John Parke Custis was her only child to make it to adulthood and get married. However, he too died prematurely, at the age of 26, after having contracted “camp fever” while serving as a civilian aide-de-camp to his stepfather during the siege of Yorktown. After already having witnessed the death of her two husbands and four children, Martha breathed her last on May 22, 1802, at the age of 70.
4. She stayed with her husband at winter encampments throughout much of the Revolutionary War
There were women who, disguised as men, joined the Continental Army and fought the Brits during the Revolutionary War. While Martha Washington may not have been one of them, she also didn’t simply stay put in Mount Vernon, their plantation in Fairfax County, Virginia, and wait for her husband to return from war.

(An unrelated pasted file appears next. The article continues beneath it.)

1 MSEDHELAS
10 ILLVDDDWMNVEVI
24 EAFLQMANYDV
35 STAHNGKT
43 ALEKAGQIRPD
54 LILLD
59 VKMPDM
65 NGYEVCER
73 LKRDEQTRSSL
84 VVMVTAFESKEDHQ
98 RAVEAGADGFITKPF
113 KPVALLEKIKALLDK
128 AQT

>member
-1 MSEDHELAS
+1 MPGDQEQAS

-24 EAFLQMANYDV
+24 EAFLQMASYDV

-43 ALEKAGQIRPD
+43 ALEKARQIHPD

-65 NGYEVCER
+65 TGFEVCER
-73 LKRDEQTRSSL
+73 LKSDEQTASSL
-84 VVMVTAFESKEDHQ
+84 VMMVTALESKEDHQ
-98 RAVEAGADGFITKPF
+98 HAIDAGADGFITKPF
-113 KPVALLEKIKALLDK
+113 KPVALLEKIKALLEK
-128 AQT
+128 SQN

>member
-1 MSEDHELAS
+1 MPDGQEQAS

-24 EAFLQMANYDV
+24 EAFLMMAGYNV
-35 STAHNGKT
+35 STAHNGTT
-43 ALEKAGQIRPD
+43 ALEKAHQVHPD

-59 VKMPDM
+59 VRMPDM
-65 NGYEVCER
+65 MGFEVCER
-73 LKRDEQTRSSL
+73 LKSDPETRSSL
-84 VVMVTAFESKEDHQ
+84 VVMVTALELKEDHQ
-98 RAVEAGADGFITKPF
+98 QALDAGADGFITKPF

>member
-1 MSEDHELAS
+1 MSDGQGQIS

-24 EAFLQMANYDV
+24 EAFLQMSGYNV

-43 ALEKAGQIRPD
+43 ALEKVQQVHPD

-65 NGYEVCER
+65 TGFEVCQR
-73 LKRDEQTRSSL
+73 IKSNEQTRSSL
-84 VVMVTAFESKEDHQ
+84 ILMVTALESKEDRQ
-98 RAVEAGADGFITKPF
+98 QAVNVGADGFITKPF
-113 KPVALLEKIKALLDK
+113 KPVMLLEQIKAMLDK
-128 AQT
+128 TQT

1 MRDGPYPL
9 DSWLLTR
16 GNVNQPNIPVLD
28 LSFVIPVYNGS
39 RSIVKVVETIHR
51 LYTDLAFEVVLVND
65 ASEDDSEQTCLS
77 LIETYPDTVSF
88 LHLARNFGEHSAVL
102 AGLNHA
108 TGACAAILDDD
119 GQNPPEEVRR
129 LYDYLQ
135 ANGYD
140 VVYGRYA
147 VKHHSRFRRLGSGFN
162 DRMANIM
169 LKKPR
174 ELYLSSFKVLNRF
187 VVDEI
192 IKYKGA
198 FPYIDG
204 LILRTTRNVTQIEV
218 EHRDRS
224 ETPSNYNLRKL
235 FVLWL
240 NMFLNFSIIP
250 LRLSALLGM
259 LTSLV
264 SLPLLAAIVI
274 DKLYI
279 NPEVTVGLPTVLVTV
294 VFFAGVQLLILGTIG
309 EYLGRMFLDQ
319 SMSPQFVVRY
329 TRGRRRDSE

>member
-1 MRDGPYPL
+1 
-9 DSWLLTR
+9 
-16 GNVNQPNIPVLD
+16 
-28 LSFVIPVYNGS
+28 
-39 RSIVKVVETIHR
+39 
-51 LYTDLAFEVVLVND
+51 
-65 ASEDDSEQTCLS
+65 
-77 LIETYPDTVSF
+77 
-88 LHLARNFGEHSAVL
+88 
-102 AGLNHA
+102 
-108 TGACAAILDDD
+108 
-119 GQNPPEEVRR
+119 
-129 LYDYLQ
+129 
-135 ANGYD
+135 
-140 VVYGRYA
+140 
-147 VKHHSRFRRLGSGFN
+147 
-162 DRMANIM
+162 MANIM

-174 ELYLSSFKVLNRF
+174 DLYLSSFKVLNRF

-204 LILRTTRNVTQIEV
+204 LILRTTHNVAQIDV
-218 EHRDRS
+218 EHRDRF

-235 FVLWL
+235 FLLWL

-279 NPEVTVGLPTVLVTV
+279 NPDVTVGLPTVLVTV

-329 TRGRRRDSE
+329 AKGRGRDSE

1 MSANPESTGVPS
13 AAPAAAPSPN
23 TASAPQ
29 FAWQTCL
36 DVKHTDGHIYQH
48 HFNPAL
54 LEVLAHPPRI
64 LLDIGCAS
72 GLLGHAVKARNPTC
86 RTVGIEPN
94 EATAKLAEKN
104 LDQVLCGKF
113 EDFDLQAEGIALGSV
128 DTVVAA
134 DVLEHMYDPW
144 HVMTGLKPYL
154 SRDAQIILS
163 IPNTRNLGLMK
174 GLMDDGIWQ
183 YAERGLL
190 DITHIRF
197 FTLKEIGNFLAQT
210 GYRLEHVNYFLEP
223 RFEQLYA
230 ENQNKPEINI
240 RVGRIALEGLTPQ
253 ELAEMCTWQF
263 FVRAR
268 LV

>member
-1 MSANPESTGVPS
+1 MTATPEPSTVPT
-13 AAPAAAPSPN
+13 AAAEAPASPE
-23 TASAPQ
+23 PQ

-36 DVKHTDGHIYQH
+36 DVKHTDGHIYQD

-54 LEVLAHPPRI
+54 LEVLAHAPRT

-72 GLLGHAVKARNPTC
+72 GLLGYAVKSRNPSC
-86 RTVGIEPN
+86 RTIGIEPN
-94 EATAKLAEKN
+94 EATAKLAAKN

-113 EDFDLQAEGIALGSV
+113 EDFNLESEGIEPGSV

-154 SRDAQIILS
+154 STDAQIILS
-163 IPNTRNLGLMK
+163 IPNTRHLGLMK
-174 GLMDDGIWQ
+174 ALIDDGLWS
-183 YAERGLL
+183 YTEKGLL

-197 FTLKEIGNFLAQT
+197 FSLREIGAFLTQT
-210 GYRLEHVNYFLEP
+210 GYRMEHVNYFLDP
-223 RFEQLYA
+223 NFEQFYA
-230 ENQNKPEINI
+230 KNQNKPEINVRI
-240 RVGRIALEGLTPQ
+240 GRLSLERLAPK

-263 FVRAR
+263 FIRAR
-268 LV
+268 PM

In each year of the Revolutionary War, she would make a months-long trip to George Washington’s winter encampment, whether it was at Cambridge, Valley Forge, Morristown, Newburgh, or somewhere else. Also, she wasn’t just taking excellent care of her husband at the camps. An interesting fact about Martha Washington is that she paid frequent visits to the huts of common soldiers, spent hours knitting socks and other outer garments for them, and nursed the ones who were ill or dying.
5. Martha Washington wasn’t a big fan of her husband assuming the US presidency
Most wives would love the idea of their husbands becoming the President of the United States, but Martha was an exception in this regard. After the war had ended, all she craved for was a quiet, private life with her husband at Mount Vernon. Hence, she wasn’t thrilled when George agreed to become the new nation’s first president.
This is probably why she wasn’t there next to him in New York during his inauguration. The next eight years were some of the most unpleasant years of her life. This was especially due to the fact that she had to abide by a series of rigid protocols and rules as the president’s wife.
6. She had never been referred to as “First Lady” in her lifetime